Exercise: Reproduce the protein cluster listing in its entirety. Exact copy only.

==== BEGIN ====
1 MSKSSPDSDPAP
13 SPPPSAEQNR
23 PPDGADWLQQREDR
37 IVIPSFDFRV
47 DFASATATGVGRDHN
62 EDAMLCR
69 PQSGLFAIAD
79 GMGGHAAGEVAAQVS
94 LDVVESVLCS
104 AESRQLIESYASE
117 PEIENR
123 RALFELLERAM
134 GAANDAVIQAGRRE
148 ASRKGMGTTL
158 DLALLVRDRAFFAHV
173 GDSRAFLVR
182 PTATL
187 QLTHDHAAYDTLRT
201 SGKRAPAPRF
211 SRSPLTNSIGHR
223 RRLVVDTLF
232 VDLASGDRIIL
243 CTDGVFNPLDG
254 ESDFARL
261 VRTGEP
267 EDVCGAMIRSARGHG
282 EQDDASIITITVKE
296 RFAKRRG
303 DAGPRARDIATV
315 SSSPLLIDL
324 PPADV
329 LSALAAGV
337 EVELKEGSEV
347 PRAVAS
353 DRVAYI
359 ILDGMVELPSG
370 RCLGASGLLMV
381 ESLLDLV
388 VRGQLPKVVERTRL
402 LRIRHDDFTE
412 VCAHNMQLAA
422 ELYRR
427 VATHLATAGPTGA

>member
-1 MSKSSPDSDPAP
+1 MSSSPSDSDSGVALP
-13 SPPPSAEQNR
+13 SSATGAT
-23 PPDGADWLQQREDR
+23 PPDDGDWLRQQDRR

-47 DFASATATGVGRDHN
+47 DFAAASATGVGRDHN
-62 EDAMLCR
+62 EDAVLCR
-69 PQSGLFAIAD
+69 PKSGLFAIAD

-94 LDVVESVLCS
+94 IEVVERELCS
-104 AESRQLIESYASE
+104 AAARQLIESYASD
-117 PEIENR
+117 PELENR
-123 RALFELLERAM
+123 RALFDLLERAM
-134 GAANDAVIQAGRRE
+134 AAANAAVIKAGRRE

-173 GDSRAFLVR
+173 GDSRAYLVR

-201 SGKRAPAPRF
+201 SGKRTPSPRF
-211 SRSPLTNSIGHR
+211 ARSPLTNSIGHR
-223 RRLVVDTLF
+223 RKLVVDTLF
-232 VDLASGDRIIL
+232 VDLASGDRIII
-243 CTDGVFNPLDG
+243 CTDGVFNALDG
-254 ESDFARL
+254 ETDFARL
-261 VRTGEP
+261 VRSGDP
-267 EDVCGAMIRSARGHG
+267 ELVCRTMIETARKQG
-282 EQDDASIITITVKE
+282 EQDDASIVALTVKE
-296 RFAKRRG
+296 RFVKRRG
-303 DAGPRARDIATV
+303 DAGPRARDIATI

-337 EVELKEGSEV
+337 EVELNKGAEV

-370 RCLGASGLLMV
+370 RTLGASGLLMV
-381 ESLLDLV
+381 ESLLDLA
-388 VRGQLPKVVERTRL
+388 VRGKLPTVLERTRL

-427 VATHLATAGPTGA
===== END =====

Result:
1 MSKSSPDSDPAP
13 SPPPSAEQNR
23 PPDGADWLQQREDR
37 IVIPSFDFRV
47 DFASATATGVGRDHN
62 EDAMLCR
69 PQSGLFAIAD
79 GMGGHAAGEVAAQVS
94 LDVVESVLCS
104 AESRQLIESYASE
117 PEIENR
123 RALFELLERAM
134 GAANDAVIQAGRRE
148 ASRKGMGTTL
158 DLALLVRDRAFFAHV
173 GDSRAFLVR
182 PTATL
187 QLTHDHAAYDTLRT
201 SGKRAPAPRF
211 SRSPLTNSIGHR
223 RRLVVDTLF
232 VDLASGDRIIL
243 CTDGVFNPLDG
254 ESDFARL
261 VRTGEP
267 EDVCGAMIRSARGHG
282 EQDDASIITITVKE
296 RFAKRRG
303 DAGPRARDIATV
315 SSSPLLIDL
324 PPADV
329 LSALAAGV
337 EVELKEGSEV
347 PRAVAS
353 DRVAYI
359 ILDGMVELPSG
370 RCLGASGLLMV
381 ESLLDLV
388 VRGQLPKVVERTRL
402 LRIRHDDFTE
412 VCAHNMQLAA
422 ELYRR
427 VATHLATAGPTGA

>member
-1 MSKSSPDSDPAP
+1 MSSSPSDSDSGVALP
-13 SPPPSAEQNR
+13 SSATGAT
-23 PPDGADWLQQREDR
+23 PPDDGDWLRQQDRR

-47 DFASATATGVGRDHN
+47 DFAAASATGVGRDHN
-62 EDAMLCR
+62 EDAVLCR
-69 PQSGLFAIAD
+69 PKSGLFAIAD

-94 LDVVESVLCS
+94 IEVVERELCS
-104 AESRQLIESYASE
+104 AAARQLIESYASD
-117 PEIENR
+117 PELENR
-123 RALFELLERAM
+123 RALFDLLERAM
-134 GAANDAVIQAGRRE
+134 AAANAAVIKAGRRE

-173 GDSRAFLVR
+173 GDSRAYLVR

-201 SGKRAPAPRF
+201 SGKRTPSPRF
-211 SRSPLTNSIGHR
+211 ARSPLTNSIGHR
-223 RRLVVDTLF
+223 RKLVVDTLF
-232 VDLASGDRIIL
+232 VDLASGDRIII
-243 CTDGVFNPLDG
+243 CTDGVFNALDG
-254 ESDFARL
+254 ETDFARL
-261 VRTGEP
+261 VRSGDP
-267 EDVCGAMIRSARGHG
+267 ELVCRTMIETARKQG
-282 EQDDASIITITVKE
+282 EQDDASIVALTVKE
-296 RFAKRRG
+296 RFVKRRG
-303 DAGPRARDIATV
+303 DAGPRARDIATI

-337 EVELKEGSEV
+337 EVELNKGAEV

-370 RCLGASGLLMV
+370 RTLGASGLLMV
-381 ESLLDLV
+381 ESLLDLA
-388 VRGQLPKVVERTRL
+388 VRGKLPTVLERTRL

-427 VATHLATAGPTGA